9. Mehta SK, Frutkin AD, Milford-Beland S, et al. Utilization of distal embolic protection in saphenous vein graft interventions (an analysis of 19,546 patients in the American College of Cardiology–National Cardiovascular Data Registry). Am J Cardiol. 2007;100:1114-1118.
10. Badhey N, Lichtenwalter C, de Lemos JA, et al. Contemporary use of embolic protection devices in saphenous vein graft interventions: insights from the stenting of saphenous vein grafts trial. Catheter Cardiovasc Interv. 2010;76:263-269.
11. Brennan JM, Al-Hejily W, Dai D, et al. Three-year outcomes associated with embolic protection in saphenous vein graft intervention results in 49,325 senior patients in the Medicare-Linked National Cardiovascular Data Registry CathPCI registry. Circ Cardiovasc Interv. 2015;8:e001403.
12. Popma JJ, Cox N, Hauptmann KE, et al. Initial clinical experience with distal protection using the FilterWire in patients undergoing coronary artery and saphenous vein graft percutaneous intervention. Catheter Cardiovasc Interv. 2002;57:125-134.
13. Mahmood A, Khair T, Abdel-Karim A-RR, et al. Contemporary approaches to saphenous vein graft interventions: a survey of 275 interventional cardiologists. Catheter Cardiovasc Interv. 2012;79:834-842.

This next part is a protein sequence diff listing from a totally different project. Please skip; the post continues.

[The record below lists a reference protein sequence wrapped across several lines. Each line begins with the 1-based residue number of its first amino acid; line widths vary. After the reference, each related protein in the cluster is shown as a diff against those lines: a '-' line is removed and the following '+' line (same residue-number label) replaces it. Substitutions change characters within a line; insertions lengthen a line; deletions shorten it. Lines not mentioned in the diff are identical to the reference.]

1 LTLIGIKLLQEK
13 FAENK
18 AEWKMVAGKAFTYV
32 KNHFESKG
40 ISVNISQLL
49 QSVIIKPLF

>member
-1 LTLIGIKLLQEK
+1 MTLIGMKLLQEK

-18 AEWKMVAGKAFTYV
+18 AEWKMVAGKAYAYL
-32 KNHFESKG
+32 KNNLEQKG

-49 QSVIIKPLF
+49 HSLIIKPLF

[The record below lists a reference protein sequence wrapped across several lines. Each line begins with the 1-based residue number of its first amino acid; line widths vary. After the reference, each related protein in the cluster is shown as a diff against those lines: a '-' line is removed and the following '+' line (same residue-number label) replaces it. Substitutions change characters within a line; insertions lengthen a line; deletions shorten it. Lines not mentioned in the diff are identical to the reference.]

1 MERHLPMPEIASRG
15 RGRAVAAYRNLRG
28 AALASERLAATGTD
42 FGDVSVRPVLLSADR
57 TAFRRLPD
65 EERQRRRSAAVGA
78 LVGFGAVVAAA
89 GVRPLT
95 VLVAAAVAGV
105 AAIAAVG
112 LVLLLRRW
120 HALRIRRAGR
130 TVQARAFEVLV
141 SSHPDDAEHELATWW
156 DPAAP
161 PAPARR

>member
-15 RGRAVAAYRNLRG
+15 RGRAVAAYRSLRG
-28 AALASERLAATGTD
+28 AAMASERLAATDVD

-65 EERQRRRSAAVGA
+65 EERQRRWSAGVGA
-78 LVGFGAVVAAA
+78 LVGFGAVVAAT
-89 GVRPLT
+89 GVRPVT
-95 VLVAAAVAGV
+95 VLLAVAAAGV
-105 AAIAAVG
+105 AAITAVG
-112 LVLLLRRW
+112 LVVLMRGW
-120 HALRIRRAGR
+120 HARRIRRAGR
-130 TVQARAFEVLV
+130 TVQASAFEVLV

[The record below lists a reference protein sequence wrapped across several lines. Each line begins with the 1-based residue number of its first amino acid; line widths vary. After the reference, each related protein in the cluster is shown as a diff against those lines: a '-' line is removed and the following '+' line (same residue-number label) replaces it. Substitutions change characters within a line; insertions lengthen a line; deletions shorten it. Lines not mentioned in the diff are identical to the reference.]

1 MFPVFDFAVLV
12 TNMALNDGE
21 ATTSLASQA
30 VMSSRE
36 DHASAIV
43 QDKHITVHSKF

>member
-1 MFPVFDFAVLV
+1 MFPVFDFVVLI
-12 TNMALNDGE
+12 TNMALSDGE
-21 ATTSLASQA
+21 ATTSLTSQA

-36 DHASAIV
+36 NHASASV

14. Waksman R, Koifman E. Embolic protection device for saphenous vein graft intervention: too early to take off the seat belt. Circ Cardiovasc Interv. 2015;8:e002371.
15. Webb JG, Carere RG, Virmani R, et al. Retrieval and analysis of particulate debris after saphenous vein graft intervention. J Am Coll Cardiol. 1999;34:468-475.
From 1MedStar Heart and Vascular Institute, Union Memorial Hospital, Baltimore, Maryland; 2Easton Hospital, Easton, Pennsylvania; 3Thomas Jefferson University Hospital, Philadelphia, Pennsylvania; and 4Northwell Health, Manhasset, New York.
Disclosure: The authors have completed and returned the ICMJE Form for Disclosure of Potential Conflicts of Interest. Dr Fischman reports stock options in Medtronic and Boston Scientific (unrelated to this manuscript). The remaining authors report no conflicts of interest regarding the content herein.
Manuscript submitted August 5, 2016, provisional acceptance given on August 9, 2016, accepted on August 23, 2016.
Address for correspondence: Michael P. Savage, MD, FACC, FSCAI, FACP, Jefferson Angioplasty Center, Thomas Jefferson University Hospital, 111 South 11th Street, Gibbon Building, Suite 6210, Philadelphia, PA 19107. Email: firstname.lastname@example.org.